There I was at the airport, 23 years old, about to embark upon the greatest adventure of my life.
I had dreamed of moving to Ireland since I was a very little girl, had told my grandfather at the age of three not to worry about not being able to make the move himself, that I would do it for him when I grew up.
And so, in keeping with my plan, 20 years later I found myself with a one-way ticket, saying goodbye to my parents and my closest friend, expecting never to return other than for visits, and not knowing exactly when those visits would be.
It was a late night flight and the lights were garishly bright in the departures area. I took one last look at everyone I loved, turned and walked through the door.
I felt panic, excitement, a roiling tumult of a million emotions. Later, as I sat on the plane on the runway for what felt like hours, I thought “this delay is a sign. I shouldn’t go. I should get up, walk off the plane and go back home.”
But I did not. The plane took off and eventually, I landed in Ireland.
I knew Ireland well enough to know where I was going and was able to get myself to the house in which I had rented a room, to go to the grocery store, to open a bank account. People were welcoming, friendly, and I felt as though I were on an extended holiday.
I had a job lined up, and enjoyed walking to work, training with the others, learning new skills. The difference was, and it became more apparent as time wore on, that I was not of rural Ireland. I was neither rural nor Irish, in fact. I was an outsider. Foreign. I had an accent and I behaved differently, I was more reserved, and I didn’t know the whole town, the whole company; they had all grown up together while I was on a different continent.
People at work assumed at first that I was a spy for the owner of the company, since I somewhat knew his brother. And people in town started to ask when I was going home, when my holiday would be over – I had stayed longer than a tourist usually stayed. Those who didn’t know me, heard my Canadian accent and assumed I was American. That in and of itself didn’t bother me – I have many American friends, all lovely – but they treated me as though, from their perspective, it wasn’t necessarily a good thing.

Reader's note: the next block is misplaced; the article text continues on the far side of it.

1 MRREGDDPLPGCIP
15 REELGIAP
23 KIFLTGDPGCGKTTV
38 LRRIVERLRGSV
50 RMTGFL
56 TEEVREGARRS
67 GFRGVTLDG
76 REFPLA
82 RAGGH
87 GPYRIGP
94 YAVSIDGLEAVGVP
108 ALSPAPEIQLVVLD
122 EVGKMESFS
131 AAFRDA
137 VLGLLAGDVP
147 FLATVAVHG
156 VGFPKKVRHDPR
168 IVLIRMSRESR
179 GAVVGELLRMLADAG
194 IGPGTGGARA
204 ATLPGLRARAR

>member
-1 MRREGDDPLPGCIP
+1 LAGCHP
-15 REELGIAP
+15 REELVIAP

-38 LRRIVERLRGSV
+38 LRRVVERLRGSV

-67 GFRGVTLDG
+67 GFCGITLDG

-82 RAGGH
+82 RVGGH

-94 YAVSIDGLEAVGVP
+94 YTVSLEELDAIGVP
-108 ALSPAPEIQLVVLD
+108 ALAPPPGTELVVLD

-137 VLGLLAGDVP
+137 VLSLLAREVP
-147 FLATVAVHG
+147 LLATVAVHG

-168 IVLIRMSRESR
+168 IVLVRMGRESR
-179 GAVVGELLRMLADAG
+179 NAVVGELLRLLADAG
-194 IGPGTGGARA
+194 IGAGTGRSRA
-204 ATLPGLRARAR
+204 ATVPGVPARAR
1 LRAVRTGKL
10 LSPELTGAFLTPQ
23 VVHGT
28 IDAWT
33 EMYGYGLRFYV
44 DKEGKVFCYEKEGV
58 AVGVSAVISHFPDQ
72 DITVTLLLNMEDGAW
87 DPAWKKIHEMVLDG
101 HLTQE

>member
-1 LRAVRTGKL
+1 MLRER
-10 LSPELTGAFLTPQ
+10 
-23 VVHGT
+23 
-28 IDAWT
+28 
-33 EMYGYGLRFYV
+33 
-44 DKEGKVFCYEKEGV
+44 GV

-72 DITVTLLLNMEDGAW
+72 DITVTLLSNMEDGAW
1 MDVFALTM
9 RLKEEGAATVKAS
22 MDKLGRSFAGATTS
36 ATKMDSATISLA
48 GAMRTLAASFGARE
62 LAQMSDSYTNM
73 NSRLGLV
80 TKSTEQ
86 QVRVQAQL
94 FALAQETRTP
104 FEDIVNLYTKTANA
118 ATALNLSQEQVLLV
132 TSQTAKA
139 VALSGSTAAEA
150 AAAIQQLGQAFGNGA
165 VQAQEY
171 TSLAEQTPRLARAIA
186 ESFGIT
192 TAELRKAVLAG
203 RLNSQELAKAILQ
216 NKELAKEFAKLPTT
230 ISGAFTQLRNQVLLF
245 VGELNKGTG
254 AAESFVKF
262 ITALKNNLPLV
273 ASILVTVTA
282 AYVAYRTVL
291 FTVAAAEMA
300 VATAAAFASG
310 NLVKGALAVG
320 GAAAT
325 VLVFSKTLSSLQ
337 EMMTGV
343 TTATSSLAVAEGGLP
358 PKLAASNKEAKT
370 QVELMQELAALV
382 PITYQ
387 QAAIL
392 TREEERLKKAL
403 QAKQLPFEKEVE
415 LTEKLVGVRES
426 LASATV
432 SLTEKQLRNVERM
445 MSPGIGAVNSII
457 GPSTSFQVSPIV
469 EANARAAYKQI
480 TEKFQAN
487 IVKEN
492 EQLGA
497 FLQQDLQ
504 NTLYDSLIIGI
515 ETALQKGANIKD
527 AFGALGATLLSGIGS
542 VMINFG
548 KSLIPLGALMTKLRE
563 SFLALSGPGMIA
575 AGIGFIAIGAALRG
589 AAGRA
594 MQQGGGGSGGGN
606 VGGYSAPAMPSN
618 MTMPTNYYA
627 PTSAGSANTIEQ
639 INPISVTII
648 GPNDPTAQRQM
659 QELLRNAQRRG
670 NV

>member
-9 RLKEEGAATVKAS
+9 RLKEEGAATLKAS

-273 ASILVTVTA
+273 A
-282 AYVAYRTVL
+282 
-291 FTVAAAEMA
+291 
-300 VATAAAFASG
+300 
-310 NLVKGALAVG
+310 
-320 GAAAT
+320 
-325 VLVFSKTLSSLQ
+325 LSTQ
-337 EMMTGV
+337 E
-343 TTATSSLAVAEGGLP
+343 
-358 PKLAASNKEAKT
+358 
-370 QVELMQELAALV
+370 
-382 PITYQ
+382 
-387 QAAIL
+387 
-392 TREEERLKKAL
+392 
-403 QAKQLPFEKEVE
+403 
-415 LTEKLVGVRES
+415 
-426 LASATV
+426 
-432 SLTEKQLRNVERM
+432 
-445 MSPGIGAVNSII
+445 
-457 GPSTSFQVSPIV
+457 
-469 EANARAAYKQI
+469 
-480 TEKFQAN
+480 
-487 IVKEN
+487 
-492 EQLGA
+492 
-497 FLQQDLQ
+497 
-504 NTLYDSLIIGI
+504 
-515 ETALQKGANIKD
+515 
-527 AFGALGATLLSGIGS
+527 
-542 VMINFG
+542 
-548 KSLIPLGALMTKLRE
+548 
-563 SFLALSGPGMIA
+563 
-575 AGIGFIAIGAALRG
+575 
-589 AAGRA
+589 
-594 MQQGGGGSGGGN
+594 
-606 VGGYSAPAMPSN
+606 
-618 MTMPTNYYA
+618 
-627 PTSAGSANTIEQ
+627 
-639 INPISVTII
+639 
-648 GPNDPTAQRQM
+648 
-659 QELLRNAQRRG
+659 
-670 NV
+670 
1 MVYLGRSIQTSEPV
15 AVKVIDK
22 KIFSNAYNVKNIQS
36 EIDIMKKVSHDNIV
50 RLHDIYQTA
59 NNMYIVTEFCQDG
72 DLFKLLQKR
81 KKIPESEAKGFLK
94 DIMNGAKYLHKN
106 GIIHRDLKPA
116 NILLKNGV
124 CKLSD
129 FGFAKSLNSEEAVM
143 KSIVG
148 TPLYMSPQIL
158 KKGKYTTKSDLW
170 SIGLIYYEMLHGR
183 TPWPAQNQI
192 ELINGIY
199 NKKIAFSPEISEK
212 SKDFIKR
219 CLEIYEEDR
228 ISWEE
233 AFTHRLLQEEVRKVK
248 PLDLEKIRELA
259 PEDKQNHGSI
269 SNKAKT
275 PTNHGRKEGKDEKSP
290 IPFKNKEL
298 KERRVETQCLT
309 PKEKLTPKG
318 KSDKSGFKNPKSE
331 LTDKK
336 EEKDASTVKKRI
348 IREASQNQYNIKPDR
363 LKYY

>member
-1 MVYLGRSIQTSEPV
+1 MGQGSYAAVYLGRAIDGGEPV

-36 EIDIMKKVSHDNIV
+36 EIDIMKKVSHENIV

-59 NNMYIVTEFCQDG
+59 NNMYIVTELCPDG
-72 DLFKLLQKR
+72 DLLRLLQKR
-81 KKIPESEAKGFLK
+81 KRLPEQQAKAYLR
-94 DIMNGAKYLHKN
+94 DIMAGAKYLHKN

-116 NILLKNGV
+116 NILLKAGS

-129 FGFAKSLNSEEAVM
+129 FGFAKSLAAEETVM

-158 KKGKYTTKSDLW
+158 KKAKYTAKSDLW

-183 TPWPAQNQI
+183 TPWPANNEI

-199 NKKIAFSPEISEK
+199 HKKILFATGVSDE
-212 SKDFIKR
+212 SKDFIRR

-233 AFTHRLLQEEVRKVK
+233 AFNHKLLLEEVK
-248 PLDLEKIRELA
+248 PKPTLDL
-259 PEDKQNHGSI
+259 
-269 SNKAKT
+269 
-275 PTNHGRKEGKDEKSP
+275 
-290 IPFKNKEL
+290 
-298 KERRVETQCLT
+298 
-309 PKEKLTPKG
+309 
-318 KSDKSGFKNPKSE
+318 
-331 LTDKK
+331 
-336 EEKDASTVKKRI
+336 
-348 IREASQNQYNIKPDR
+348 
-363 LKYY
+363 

I didn’t relish standing out, being different. I immediately tried to assimilate. I spoke softly, trying to dampen my accent into something unrecognizeable. I went out of my way to be similar to those around me. I felt vulnerable, on the edge. I tried to keep up with the pace of drinking with those I had fallen in with – luckily for me, I had always had a high tolerance for alcohol and did manage to keep up. But I put far too much value on the acceptance, the nods of approval I received for all my efforts at becoming like everyone else.
Several years into my life there, I mused about moving back to Canada and my acquaintances were all shocked and didn’t believe I would do it.
“But you’re more Irish than we are!” they exclaimed, wondering how I could possibly imagine myself living anywhere else. American and Canadian tourists began to believe I was Irish, and were always reassuringly surprised to hear that I was, in fact, Canadian. For a time, these responses made me feel proud and heartened enough that I stayed.
In fact, when I did leave two years later, it was only because I was frustrated with my employability in rural Ireland, rather than because I felt unhappy or uncomfortable. I finally belonged.
Arriving back in Canada, I was surprised to experience a much deeper level of belonging. I was finally no longer the outsider. I had family and I could see much of myself, my beliefs, my reactions to my environment, reflected back by those around me. I knew then that I could never again live somewhere I felt out of place. I do not like to be outside my comfort zone. I do not like to be the other. I strive for belonging. And when I belong, I can relax, be myself, and flourish. When I belong and am understood, only then do I have the courage to stand out.